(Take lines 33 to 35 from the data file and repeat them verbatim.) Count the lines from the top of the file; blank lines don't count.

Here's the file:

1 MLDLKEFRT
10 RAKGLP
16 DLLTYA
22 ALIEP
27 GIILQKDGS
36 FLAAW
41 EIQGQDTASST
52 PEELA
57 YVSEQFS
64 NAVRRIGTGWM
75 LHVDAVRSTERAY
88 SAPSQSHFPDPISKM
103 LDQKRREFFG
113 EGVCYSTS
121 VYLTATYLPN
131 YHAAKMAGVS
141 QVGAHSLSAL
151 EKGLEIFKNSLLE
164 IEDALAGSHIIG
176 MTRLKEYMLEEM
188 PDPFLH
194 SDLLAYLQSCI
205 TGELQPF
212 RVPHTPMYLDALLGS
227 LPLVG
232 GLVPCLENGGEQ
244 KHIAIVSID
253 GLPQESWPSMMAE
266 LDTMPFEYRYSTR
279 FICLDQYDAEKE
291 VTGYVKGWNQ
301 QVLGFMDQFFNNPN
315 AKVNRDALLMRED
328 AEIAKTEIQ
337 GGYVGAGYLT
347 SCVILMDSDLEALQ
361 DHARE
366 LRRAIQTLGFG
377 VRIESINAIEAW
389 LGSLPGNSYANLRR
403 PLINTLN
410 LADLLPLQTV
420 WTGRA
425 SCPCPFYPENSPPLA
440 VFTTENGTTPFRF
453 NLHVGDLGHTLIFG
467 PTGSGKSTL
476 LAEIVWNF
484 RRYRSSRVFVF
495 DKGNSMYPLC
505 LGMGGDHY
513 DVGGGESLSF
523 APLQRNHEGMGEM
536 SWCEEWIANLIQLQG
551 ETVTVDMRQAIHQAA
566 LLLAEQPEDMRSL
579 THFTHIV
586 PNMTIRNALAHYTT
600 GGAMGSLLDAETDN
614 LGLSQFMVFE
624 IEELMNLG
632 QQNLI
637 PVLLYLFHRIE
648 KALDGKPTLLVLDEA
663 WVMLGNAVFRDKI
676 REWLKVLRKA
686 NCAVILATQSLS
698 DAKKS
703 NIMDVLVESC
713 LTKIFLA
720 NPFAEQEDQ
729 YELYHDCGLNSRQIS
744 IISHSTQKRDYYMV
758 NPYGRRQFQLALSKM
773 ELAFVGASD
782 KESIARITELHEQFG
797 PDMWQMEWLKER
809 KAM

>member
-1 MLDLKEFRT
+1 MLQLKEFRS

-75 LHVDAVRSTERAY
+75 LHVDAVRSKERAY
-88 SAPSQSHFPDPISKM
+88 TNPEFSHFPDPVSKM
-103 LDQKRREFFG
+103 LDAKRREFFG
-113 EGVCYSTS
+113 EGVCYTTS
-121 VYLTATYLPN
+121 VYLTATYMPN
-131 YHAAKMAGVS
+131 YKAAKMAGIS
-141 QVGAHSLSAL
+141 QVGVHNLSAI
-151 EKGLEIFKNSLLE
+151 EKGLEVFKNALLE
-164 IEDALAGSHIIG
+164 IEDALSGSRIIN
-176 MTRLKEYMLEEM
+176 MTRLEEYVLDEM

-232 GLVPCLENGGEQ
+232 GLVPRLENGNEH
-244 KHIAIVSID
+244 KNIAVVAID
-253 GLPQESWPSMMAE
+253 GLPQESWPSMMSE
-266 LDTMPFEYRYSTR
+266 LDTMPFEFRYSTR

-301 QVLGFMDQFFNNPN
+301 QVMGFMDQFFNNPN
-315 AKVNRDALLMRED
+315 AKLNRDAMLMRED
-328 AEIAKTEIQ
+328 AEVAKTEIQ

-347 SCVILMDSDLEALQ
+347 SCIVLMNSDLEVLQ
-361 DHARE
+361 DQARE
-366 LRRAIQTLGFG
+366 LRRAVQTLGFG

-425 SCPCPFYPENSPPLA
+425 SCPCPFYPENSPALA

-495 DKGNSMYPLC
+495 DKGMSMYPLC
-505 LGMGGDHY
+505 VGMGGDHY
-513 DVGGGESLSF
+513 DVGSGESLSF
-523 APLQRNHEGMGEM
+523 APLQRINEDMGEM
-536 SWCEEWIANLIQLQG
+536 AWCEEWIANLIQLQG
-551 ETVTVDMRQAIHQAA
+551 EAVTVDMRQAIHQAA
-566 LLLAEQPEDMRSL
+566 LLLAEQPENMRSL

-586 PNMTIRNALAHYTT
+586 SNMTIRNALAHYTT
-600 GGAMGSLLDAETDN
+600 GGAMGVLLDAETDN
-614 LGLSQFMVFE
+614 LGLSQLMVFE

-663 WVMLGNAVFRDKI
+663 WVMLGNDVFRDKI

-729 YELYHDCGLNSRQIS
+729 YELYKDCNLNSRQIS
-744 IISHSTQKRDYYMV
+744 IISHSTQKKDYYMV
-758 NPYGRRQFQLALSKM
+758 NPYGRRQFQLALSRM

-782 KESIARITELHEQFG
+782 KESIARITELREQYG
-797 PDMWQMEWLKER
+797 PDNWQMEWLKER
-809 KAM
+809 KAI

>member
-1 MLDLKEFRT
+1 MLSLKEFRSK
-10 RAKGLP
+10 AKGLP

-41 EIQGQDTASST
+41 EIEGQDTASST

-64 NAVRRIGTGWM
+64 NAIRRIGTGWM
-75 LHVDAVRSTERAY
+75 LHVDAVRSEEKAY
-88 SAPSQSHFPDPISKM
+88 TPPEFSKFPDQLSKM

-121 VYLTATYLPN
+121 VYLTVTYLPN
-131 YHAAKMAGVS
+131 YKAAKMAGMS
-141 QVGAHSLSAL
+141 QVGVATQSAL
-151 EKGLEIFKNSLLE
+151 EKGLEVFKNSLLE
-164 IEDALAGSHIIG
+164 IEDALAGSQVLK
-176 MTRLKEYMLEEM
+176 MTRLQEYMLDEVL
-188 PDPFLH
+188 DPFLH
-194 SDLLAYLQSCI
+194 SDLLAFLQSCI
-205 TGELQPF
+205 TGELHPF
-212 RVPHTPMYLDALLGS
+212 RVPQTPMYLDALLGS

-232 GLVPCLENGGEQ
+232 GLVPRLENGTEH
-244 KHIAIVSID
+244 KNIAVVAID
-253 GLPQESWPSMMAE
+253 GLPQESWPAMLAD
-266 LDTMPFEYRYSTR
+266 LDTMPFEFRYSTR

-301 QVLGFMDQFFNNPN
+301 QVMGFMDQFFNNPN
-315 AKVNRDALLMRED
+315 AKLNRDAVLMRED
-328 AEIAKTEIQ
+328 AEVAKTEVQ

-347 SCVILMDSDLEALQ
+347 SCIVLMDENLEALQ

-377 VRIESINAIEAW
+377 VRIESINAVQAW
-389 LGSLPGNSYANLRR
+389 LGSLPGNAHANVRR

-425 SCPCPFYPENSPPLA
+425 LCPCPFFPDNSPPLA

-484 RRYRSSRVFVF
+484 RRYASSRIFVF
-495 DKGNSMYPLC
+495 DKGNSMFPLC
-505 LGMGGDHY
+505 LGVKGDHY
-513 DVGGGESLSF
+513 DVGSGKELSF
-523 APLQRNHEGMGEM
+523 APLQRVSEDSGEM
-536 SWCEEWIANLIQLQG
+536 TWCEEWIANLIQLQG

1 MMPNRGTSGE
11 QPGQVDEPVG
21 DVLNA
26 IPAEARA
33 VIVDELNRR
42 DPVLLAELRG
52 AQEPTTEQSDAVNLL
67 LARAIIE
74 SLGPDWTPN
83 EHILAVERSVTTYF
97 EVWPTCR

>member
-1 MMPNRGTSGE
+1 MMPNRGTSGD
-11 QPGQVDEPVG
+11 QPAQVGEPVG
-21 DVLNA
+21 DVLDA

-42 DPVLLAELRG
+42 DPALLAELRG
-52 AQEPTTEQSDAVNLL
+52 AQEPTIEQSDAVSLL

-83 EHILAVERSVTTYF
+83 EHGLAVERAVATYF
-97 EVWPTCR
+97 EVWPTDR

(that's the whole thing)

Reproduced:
315 AKVNRDALLMRED
328 AEIAKTEIQ
337 GGYVGAGYLT